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Adjacent Words

Accipiter cooperii
Accipiter fuscus
Accipiter gentilis
Accipiter nisus
Accipiter torquatus
Accipiter velox or fuscus
Acclamation medals

Acclaim definitions

Webster's 1828 Dictionary

ACCLA'IM v.t. [L acclamo, ad and clamo, to cry out. See Claim, Clamor.] To applaud. [Little used.
ACCLA'IM, n. A shout of joy; acclamation.

WordNet (r) 3.0 (2005)

1: enthusiastic approval; "the book met with modest acclaim"; "he acknowledged the plaudits of the crowd"; "they gave him more eclat than he really deserved" [syn: acclaim, acclamation, plaudits, plaudit, eclat] v
1: praise vociferously; "The critics hailed the young pianist as a new Rubinstein" [syn: acclaim, hail, herald]
2: clap one's hands or shout after performances to indicate approval [syn: applaud, clap, spat, acclaim] [ant: boo, hiss]

Merriam Webster's

I. verb Etymology: Latin acclamare, literally, to shout at, from ad- + clamare to shout more at claim Date: 1606 transitive verb 1. applaud, praise 2. to declare by acclamation intransitive verb to shout praise or applause acclaimer noun II. noun Date: 1667 1. the act of acclaiming 2. praise, applause

Oxford Reference Dictionary

v. & n. --v.tr. 1 welcome or applaud enthusiastically; praise publicly. 2 (foll. by compl.) hail as ( acclaimed him king; was acclaimed the winner). --n. 1 applause; welcome; public praise. 2 a shout of acclaim. Derivatives: acclaimer n. Etymology: ME f. L acclamare (as AC-, clamare shout: spelling assim. to claim)

Webster's 1913 Dictionary

Acclaim Ac*claim", v. t. [L. acclamare; ad + clamare to cry out. See Claim, Clamor.] [R.] 1. To applaud. ``A glad acclaiming train.'' --Thomson. 2. To declare by acclamations. While the shouting crowd Acclaims thee king of traitors. --Smollett. 3. To shout; as, to acclaim my joy.

Webster's 1913 Dictionary

Acclaim Ac*claim", v. i. To shout applause.

Webster's 1913 Dictionary

Acclaim Ac*claim", n. Acclamation. [Poetic] --Milton.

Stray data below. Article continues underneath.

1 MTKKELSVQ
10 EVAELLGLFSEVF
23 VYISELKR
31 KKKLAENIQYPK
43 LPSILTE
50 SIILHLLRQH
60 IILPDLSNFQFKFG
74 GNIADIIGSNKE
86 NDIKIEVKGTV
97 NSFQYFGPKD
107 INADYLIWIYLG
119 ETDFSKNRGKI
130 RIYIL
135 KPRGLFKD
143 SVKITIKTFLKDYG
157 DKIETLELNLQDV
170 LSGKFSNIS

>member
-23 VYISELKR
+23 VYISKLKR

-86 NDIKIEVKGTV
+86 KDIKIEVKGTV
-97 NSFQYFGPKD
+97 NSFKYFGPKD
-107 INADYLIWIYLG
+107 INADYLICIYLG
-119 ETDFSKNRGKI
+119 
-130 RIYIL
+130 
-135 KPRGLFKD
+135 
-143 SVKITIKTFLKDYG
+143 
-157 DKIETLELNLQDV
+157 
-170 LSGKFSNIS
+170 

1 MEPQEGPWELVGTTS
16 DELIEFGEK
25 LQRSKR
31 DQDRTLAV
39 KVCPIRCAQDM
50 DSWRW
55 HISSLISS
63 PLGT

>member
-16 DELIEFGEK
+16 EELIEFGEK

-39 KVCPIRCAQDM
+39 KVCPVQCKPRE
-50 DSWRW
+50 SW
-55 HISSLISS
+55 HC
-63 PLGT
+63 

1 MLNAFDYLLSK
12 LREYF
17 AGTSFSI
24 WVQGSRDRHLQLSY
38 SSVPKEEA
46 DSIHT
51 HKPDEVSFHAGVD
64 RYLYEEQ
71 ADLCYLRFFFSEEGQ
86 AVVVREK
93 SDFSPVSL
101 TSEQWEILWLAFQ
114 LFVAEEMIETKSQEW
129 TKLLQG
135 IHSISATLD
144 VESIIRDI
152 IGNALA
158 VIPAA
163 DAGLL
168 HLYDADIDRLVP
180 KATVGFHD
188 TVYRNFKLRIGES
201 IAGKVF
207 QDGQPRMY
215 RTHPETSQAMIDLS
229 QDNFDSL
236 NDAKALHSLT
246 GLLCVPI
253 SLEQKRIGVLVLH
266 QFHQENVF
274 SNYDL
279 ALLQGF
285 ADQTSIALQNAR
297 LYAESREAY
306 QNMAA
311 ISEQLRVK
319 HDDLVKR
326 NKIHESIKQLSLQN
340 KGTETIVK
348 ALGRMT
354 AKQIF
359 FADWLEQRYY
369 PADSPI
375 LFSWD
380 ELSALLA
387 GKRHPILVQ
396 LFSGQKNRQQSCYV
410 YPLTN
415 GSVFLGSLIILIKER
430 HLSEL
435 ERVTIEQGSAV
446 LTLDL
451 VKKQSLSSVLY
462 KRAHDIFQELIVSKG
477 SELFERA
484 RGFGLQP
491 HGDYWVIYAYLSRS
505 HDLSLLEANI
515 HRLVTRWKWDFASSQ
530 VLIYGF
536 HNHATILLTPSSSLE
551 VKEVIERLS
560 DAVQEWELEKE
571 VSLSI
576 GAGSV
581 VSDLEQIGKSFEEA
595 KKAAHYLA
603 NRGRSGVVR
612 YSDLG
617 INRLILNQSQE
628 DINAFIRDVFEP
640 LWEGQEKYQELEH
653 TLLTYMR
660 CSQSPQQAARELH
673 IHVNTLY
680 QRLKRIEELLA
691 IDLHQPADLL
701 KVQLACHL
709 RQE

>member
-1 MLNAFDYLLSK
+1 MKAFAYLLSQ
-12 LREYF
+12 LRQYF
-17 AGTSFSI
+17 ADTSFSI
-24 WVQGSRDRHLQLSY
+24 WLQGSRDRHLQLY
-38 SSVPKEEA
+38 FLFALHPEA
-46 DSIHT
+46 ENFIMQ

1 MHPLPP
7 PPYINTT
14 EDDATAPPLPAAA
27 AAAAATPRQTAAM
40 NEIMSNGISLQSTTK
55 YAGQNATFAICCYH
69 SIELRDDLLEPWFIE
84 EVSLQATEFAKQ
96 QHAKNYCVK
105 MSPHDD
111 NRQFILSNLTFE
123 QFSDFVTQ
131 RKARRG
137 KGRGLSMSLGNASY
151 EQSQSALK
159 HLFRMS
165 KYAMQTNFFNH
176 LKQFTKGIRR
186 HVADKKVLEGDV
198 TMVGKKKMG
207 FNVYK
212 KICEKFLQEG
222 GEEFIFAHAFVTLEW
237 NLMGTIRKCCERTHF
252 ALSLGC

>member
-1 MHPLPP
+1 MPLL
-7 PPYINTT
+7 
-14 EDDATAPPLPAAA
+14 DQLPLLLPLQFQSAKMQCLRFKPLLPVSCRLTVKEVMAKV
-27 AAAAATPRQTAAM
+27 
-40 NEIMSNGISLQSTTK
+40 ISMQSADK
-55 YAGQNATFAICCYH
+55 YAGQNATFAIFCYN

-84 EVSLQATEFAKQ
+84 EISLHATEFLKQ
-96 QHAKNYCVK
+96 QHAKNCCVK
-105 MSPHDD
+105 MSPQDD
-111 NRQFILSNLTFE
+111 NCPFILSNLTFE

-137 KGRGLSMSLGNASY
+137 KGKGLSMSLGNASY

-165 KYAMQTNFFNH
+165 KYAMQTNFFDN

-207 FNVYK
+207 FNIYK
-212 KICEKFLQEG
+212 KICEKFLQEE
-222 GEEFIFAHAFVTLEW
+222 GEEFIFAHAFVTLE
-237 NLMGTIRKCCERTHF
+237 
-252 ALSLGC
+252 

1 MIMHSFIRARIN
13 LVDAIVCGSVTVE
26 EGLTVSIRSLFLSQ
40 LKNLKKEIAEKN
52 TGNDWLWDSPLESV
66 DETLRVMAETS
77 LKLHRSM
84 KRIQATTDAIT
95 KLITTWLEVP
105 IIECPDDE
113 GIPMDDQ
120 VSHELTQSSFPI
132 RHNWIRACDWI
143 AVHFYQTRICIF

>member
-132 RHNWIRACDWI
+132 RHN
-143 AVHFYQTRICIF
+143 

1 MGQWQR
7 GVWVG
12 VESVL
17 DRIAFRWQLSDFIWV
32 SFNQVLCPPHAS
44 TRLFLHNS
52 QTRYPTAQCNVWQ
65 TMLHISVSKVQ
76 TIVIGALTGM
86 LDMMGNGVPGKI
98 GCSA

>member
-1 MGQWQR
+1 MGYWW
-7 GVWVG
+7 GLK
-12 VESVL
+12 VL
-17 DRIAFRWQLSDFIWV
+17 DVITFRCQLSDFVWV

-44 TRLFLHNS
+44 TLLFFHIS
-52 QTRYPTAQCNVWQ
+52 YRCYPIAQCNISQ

Collin's Cobuild Dictionary

(acclaims, acclaiming, acclaimed) 1. If someone or something is acclaimed, they are praised enthusiastically. (FORMAL) She has been acclaimed for the TV drama 'Prime Suspect'... He was acclaimed as England's greatest modern painter... The group's debut album was immediately acclaimed a hip hop classic. VERB: usu passive, be V-ed for n/-ing, be V-ed as n, be V-ed n acclaimed She has published six highly acclaimed novels. ADJ 2. Acclaim is public praise for someone or something. (FORMAL) Angela Bassett has won critical acclaim for her excellent performance... = praise N-UNCOUNT: usu with supp, oft adj N

Soule's Dictionary of English Synonyms

n. (Poetical.) See acclamation.

Moby Thesaurus

abide by, accede, accept, acclamation, acquiesce, acquiesce in, agree, agree to, agree with, applaud, applause, assent, big hand, burst of applause, buy, celebrity, character, cheer, cheer on, clap, clap the hands, clapping, clapping of hands, compliment, comply, consent, eclat, encore, exalt, fame, famousness, figure, give a hand, give the nod, glorify, glory, hail, hand, handclap, handclapping, hear it for, hold with, homage, honor, in toto, kudos, magnify, name, nod, nod assent, notoriety, notoriousness, ovation, plaudit, plaudits, popularity, praise, publicity, receive, reclame, recognition, recommend, renown, report, reputation, repute, reverence, root for, round of applause, subscribe to, take kindly to, the bubble reputation, thunder of applause, vogue, vote for, welcome, yes, yield assent


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